We thought we should check in and see what one of our artists to watch in 2021 is up to.
Vancouver’s Jessia is a bit of a musical experimenter. In a very short period of time she’s left behind a career as a singer for EDM songs to become a bonafide pop singer, having recently teamed up with songwriter and producer Elijah Woods. Since then her sound has blossomed into a blast of pop sensations.
I sat down on the phone with the one-named singer to see what’s ahead.
What have you been up to during the pandemic?
Pretty much just writing as much as I possibly can. I ended up setting some goals for myself and one of them was to quit my job and to just pursue music full-time. And so that’s been what I’ve been doing. It’s a lot of song writing, and just going outside and collecting different things that I can be inspired by, and trying to get through this crazy time. It’s been very interesting.
Has the pandemic itself sparked some great song ideas?
Definitely. It’s just given me a lot of time by myself to reflect and see what kind of artist I actually want to be. And a lot of seeing what’s important to me. So a lot of artist development and trying to be able to write as many songs as I possibly can pretty much, get all of these thoughts down on paper.
You recently shared your Spotify results from 2020. Congrats on a great year.
Yeah, it’s pretty crazy. I was incredibly surprised when those numbers came up. I was like, “This is how many people are actually listening to me?” It was insane, but next year, I’m excited for those numbers to just keep going up. And I’m really, really excited to see what happens next year. I’m really, really proud of what’s going on this year.
Your new single Really Nice To Think About is doing well. Tell me about the song and what it means to you.
It’s kind of a bitter song. It’s mostly about being in a situation or a relationship that you don’t really see going anywhere, and it’s literally just ,”You’re really nice to think about, but that’s it.” And you like the idea of the person and you’re too scared to be alone and you want to just stay with them because it sounds perfect, but there’s just something that’s saying no, that it’s not the one.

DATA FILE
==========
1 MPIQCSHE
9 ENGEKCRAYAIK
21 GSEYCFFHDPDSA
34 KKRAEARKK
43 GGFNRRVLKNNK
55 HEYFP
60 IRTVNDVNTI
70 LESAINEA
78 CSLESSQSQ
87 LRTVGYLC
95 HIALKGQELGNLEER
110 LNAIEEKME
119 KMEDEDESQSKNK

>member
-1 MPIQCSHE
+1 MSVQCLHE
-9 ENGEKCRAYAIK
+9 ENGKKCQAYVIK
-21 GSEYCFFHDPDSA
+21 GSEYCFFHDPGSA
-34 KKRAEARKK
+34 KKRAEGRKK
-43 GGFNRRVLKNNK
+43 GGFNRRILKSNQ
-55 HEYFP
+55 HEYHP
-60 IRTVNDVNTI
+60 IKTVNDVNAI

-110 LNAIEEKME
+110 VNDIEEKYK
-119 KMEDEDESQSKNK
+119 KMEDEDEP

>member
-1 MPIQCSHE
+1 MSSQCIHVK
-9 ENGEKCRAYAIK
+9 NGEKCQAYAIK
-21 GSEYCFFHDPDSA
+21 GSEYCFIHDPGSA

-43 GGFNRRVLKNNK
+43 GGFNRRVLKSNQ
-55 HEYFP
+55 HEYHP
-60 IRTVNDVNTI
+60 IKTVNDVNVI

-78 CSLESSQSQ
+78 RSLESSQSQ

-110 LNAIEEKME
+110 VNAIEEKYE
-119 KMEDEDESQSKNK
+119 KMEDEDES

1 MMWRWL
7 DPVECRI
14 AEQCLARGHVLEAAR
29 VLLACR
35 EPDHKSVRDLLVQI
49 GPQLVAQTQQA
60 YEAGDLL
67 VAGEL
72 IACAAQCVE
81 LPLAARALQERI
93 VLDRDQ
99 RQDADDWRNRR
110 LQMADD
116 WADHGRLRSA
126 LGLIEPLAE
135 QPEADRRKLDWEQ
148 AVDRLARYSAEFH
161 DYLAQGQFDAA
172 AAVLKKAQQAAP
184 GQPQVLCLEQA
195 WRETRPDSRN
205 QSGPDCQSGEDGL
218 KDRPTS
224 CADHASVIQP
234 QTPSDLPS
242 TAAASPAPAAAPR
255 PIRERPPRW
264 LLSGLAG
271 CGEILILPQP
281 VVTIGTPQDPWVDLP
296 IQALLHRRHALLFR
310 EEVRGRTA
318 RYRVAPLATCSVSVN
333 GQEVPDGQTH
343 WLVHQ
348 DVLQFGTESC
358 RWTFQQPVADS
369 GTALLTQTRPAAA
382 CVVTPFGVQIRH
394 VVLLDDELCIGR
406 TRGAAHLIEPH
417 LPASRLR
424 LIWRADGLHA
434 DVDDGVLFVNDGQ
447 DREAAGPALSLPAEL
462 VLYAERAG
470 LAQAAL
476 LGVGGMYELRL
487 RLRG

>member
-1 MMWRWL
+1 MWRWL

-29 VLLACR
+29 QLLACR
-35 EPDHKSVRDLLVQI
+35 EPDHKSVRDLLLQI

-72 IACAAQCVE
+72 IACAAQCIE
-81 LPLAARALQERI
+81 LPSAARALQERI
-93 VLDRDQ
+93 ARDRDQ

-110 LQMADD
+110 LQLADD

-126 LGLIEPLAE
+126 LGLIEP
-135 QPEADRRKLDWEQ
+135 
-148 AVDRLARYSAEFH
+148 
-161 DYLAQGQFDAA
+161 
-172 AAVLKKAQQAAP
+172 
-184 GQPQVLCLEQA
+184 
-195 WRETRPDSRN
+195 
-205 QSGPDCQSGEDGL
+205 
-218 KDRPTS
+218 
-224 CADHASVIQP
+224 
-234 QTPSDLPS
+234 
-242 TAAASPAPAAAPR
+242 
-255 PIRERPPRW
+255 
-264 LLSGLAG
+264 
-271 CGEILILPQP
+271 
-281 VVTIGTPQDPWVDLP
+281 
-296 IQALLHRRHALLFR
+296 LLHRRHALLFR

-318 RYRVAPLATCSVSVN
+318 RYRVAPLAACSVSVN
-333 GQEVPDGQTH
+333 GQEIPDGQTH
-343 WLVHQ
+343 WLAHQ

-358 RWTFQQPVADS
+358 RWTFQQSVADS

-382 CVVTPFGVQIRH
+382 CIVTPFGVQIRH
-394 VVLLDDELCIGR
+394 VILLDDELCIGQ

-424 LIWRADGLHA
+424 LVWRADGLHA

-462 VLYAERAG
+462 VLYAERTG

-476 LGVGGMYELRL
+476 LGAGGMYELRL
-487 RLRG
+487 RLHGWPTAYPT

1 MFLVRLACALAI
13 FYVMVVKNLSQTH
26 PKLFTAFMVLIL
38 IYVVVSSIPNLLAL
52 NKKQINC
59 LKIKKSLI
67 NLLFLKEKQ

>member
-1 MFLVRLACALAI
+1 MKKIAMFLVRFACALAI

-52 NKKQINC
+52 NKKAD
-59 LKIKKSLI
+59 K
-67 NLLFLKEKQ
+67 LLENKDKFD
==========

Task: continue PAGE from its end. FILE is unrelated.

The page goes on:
Was there a specific person you had in mind when you wrote it?
I wrote it during quarantine and it’s actually written about a couple of different situations. I’ve had a couple of conversations with some close friends who are like, “Yeah, he’s cool and all, but I don’t know. I don’t really see it. There’s just a lot of the back and forth.” And so I was in a similar situation when I was younger, and I was like, “You know what? This song just needs to be written.” So I sat down. And I sent it to a couple of my girlfriends that I had written it about, and I asked, “What do you guys think?” And they said, “Yes, that’s exactly how I’m feeling.” So it’s dedicated to them.
You wrote it with Elijah Woods. How did you hook up with him? Do you think you’ll do more together?
Yes. Elijah’s amazing. I can’t say enough good things about him. He is a total rock star. Oh my goodness. Yeah, we connected on Instagram actually. I’ve found that Jamie and Elijah, they were doing an Instagram Live talent show, and I just reached out and asked, “Hey, can I sing a song?” And I sang the song Really Nice To Think About just on my ukulele and Elijah ended up loving it. And he was like, “Yo, can I produce this?” And I, of course said, “Yes, yes, you can.”
We ended up making it completely work during quarantine. We did it all at a distance because he’s in Ottawa and I’m in Vancouver, and I’m so proud of it. I’m so, so impressed by everything that he did. He just heard my little baby of a song and turned it into now what you guys here. So I’m definitely going to be working with him again in the future. I am hoping that when travel starts lifting up a little bit, I will be able to go out and meet up with him in person and write some new stuff for the EP.
Do you find it’s more difficult, when you’re writing the songs with social distancing, because you’re so far apart?